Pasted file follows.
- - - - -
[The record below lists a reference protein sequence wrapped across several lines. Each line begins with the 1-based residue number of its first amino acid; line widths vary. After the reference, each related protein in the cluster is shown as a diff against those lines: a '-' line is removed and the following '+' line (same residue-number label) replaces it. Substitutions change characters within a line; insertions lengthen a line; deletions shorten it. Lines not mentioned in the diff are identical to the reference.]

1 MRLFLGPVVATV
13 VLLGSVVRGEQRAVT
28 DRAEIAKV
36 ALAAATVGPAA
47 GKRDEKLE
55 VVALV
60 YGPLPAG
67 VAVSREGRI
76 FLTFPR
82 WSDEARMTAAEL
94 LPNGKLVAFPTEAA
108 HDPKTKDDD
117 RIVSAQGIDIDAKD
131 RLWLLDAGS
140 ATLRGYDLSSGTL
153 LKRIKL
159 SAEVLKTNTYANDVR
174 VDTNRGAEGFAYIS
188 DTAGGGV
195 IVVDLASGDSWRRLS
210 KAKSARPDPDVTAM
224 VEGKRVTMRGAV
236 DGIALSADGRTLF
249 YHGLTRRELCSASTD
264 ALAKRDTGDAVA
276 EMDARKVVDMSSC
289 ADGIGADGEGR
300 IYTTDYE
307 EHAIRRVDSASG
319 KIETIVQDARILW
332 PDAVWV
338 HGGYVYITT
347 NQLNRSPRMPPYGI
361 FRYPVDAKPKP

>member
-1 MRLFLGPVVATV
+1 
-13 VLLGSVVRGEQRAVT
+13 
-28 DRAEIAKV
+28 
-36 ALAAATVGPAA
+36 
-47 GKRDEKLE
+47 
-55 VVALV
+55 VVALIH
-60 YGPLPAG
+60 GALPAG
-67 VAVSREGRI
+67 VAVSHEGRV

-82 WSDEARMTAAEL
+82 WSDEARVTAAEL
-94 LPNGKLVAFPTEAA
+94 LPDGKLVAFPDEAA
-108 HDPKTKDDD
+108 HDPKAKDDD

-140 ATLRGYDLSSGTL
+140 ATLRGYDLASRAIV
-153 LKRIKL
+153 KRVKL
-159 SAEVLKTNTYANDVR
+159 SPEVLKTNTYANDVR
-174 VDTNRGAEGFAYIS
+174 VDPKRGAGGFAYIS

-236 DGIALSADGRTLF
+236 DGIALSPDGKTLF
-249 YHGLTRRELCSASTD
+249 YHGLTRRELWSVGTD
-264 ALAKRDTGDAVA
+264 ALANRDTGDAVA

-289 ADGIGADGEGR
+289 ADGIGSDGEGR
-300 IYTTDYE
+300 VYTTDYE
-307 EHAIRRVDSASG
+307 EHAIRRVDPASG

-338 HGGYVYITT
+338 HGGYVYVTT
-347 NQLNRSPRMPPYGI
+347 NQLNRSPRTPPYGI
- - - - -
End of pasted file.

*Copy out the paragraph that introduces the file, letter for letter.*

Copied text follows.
[The record below lists a reference protein sequence wrapped across several lines. Each line begins with the 1-based residue number of its first amino acid; line widths vary. After the reference, each related protein in the cluster is shown as a diff against those lines: a '-' line is removed and the following '+' line (same residue-number label) replaces it. Substitutions change characters within a line; insertions lengthen a line; deletions shorten it. Lines not mentioned in the diff are identical to the reference.]